Although extremely rare, paraplegia can be a complication following spinal anesthesia if the patient has a previously unrecognized spinal tumor. We describe a 75-year-old male patient who underwent retrograde ureteroscopic examination under spinal anesthesia. He developed complete paraplegia 24 hours later. Magnetic resonance imaging (MRI) revealed bone metastasis to T10, a vertebral body mass lesion at L3, and an epidural mass at T9-11 with cord compression. The aim of this case report is to highlight the importance of neurological examination of patients undergoing neuraxial block both in the pre-anesthetic interview and postoperative examination in the recovery period. Careful observation of the postoperative course is essential to exclude any possibe neurological complications. If motor and sensory functions do not satisfactorily recover, an MRI examination should be undertaken without delay to determine whether the underlying pathology is treatable or reversible.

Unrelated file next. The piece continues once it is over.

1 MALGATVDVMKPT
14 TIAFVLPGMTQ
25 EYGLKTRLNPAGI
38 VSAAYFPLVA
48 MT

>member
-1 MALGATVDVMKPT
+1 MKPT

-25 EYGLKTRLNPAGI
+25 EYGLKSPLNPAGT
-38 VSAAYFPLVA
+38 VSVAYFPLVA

- Postoperative complications
- Spinal neoplasms
ASJC Scopus subject areas
- Anesthesiology and Pain Medicine